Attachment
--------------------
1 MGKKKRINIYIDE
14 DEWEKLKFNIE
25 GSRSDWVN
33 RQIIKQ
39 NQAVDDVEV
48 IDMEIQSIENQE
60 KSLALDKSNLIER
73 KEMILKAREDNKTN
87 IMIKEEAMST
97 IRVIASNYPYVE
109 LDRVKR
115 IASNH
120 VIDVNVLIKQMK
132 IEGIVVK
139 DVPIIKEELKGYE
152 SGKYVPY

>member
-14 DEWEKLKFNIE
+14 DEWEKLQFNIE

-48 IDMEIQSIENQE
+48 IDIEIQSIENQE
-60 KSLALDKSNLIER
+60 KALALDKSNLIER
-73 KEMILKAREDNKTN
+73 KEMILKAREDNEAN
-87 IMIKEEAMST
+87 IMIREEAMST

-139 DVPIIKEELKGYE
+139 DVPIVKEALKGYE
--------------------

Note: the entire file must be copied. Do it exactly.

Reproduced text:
1 MGKKKRINIYIDE
14 DEWEKLKFNIE
25 GSRSDWVN
33 RQIIKQ
39 NQAVDDVEV
48 IDMEIQSIENQE
60 KSLALDKSNLIER
73 KEMILKAREDNKTN
87 IMIKEEAMST
97 IRVIASNYPYVE
109 LDRVKR
115 IASNH
120 VIDVNVLIKQMK
132 IEGIVVK
139 DVPIIKEELKGYE
152 SGKYVPY

>member
-14 DEWEKLKFNIE
+14 DEWEKLQFNIE

-48 IDMEIQSIENQE
+48 IDIEIQSIENQE
-60 KSLALDKSNLIER
+60 KALALDKSNLIER
-73 KEMILKAREDNKTN
+73 KEMILKAREDNEAN
-87 IMIKEEAMST
+87 IMIREEAMST

-139 DVPIIKEELKGYE
+139 DVPIVKEALKGYE